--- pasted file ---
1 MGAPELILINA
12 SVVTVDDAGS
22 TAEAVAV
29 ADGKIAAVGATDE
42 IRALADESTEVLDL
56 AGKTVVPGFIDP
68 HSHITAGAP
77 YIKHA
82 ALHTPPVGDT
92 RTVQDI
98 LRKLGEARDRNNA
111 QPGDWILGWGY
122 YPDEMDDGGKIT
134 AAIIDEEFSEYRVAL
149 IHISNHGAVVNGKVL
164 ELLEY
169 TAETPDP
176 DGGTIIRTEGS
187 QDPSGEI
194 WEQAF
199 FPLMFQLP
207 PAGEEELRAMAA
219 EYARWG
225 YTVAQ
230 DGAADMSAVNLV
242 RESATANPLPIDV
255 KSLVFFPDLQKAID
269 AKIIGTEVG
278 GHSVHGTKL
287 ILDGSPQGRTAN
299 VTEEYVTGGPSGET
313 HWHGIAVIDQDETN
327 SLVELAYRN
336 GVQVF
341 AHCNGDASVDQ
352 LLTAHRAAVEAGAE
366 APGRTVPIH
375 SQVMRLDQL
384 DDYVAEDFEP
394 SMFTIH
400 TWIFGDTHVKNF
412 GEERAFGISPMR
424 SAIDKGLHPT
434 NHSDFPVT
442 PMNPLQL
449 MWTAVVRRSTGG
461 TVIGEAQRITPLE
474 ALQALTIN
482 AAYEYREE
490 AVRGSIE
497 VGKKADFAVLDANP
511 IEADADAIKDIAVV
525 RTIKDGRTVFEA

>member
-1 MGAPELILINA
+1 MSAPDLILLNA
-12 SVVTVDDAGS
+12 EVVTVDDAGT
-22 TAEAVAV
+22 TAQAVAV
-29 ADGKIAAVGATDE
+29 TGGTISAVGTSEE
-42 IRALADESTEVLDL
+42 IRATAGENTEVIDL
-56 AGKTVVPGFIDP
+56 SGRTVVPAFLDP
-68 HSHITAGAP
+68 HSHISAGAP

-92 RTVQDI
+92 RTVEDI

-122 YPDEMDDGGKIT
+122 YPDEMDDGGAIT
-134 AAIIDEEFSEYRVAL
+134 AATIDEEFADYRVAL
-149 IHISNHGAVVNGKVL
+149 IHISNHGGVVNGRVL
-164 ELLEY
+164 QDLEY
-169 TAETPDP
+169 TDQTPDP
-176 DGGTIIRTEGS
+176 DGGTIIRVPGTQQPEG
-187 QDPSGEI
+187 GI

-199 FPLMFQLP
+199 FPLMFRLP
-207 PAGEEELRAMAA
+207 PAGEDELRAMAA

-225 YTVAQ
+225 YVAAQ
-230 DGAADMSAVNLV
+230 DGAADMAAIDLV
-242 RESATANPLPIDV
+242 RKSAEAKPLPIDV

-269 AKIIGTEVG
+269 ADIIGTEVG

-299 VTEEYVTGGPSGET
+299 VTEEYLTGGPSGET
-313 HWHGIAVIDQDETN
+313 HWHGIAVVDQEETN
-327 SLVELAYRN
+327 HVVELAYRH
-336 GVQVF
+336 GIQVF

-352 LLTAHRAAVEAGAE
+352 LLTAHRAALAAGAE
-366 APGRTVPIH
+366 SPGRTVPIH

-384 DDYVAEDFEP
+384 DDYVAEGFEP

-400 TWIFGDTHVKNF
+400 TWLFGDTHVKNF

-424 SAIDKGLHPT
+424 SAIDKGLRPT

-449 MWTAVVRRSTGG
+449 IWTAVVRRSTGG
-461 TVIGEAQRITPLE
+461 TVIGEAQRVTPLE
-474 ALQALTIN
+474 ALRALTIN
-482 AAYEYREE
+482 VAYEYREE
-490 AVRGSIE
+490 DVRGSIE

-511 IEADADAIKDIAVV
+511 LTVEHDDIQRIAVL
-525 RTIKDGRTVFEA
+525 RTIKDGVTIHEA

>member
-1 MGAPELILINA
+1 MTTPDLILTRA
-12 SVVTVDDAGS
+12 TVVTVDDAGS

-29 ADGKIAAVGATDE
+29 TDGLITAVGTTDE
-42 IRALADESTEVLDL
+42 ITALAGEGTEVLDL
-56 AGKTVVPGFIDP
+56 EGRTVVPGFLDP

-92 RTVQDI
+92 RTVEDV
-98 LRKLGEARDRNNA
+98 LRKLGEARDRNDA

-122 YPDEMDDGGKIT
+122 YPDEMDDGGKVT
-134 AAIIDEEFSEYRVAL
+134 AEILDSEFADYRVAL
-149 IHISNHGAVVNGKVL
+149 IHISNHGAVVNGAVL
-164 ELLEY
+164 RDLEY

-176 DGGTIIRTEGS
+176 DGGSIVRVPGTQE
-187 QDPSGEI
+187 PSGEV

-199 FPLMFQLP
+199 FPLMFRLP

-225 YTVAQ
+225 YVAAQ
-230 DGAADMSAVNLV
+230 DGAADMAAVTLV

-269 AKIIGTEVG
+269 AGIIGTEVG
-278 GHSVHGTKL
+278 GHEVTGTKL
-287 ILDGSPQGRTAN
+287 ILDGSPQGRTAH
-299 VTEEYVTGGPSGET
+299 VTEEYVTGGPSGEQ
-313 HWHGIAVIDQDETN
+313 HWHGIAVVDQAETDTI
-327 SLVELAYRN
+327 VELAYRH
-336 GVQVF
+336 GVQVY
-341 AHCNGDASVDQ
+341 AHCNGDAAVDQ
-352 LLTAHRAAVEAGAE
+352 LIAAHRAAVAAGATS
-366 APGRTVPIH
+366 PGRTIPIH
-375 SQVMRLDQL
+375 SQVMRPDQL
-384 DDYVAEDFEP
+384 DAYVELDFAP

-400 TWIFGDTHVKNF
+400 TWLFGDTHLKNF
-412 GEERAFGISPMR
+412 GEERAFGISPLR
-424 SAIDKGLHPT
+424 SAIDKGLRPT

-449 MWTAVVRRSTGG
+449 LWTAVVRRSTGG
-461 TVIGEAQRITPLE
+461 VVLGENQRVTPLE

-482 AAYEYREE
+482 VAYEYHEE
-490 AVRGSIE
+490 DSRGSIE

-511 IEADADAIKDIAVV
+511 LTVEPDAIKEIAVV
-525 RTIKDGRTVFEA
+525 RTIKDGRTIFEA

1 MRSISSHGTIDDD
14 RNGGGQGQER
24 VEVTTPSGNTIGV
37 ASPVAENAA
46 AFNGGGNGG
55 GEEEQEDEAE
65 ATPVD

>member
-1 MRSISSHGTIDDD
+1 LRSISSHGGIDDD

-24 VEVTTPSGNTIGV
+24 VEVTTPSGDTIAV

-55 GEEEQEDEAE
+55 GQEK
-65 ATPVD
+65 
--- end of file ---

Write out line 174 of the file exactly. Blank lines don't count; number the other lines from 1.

-336 GVQVF